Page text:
Wednesday, August 19, 2020


Today, to calm myself, I read the new issue of Poetry East, edited by Richard Jones, a compilation of three previous Origins issues, plus a fourth new one, so it's like four wonderful chapbooks, a fine anthology of poems and brief essays on how they came to be. Two of the previous issues are sold out, so this resurrects them in a way! I keep Poetry East #43, the first Origins issue, at my writing desk, on a shelf above my computer, along with other inspiring books. You can order Poetry East here

I read outside in the beautiful, breezy sunshine on a comforter on the wooden glider in my own back yard, my phone at hand. It was like a perfect northern California day, except that California is having 100-degree temperatures and wildfires, and that's what I'm worried about, as I have family there. My son woke to ash on his car and a weather app that said today's weather was "Smoke." My brother's family has evacuated but is safe tonight. Hoping for the best in these terribly scary times.

So I will just give you some beautiful covers, lines, and sentences. And, of course, some random coincidii

To start with the random: this time the pineapple is a coconut. That is, in my other readings this month, we've had various exotic fruits: pineapple more than once, pomelo, sugar cane (I think this is a grass). In Paul Hostovsky's poem "Coconut," a coconut means happiness to his little son.

Dave Nielsen, "In a Poem About My Father": "It is perhaps better done in a painting / or in the language that a fire speaks."

Ross Gay, in "Wedding Song," his essay for "Wedding Poem": "It is the case that so many of our delights we must be alerted to, and I think it is the case that, if we can, we ought to alert others of them as well. It's called sharing what you love, and we're good at it, but it also requires practice." I sure hope I am practicing that here, sharing what I love. What Gay loved was a goldfinch kissing a sunflower, another form of happiness.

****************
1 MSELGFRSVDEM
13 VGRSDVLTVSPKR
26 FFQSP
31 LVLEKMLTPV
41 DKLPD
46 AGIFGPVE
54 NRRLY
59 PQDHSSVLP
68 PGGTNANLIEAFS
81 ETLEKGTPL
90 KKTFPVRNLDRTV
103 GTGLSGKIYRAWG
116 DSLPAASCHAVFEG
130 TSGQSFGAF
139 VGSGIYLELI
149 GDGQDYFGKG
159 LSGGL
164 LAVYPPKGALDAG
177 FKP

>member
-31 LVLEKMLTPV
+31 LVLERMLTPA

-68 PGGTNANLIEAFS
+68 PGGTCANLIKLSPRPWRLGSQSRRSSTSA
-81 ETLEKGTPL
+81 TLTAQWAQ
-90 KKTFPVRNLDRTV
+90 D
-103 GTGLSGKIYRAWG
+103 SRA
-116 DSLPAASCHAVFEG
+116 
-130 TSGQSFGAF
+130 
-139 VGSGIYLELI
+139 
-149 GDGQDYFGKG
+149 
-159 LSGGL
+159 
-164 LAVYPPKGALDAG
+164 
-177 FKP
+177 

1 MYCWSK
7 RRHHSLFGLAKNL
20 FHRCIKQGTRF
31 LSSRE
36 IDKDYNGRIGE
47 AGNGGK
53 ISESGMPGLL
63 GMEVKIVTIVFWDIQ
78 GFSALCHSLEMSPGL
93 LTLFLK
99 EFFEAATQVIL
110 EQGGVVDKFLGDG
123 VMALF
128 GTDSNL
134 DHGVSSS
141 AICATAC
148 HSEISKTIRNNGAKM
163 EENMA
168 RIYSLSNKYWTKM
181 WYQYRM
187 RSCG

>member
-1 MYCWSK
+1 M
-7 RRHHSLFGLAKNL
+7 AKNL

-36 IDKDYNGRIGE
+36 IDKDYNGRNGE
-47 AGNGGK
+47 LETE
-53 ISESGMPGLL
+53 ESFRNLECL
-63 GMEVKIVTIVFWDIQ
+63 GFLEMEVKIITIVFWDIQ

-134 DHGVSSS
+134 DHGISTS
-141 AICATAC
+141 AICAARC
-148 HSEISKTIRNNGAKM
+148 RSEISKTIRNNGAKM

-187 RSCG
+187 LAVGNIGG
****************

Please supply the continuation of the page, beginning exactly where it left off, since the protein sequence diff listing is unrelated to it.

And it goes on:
Ruth Stone, essay for "Second-Hand Coat": "Those endless closets and halls in the brain where the unknown hides; that open for a moment and then close again. That is where poems come from."

Joseph Stroud, "Grief": "Went to the Wailing Wall of the Jerusalem within me."

Peter Meinke, "The Dead Tree": "nature includes its dead."

Morton Marcus, from the poem "The Mirror":

     It is as though he stares into another room,
     a room where he has never been, and is not known,
     and can observe his mother glancing from his magazine
     to his father seated like a stranger in a railroad car
     and the old man pulling at the pillow threads
     like a furious harpist who cannot sit still.

And from his essay on "The Mirror": "...and he is looking at them but facing forward, away from them, which, since he is a youth and they are members of the previous two generations, suggest that he is looking toward the future. But if he is facing the future, he is simultaneously aware of the past in the form of the three people behind him. Thus a continuum of experience, of one generation following another, is being described..." as it was in my musings yesterday, with toys and Generation Z. Alas! But I do love being aware of how things connect, and so I am sharing what I love.

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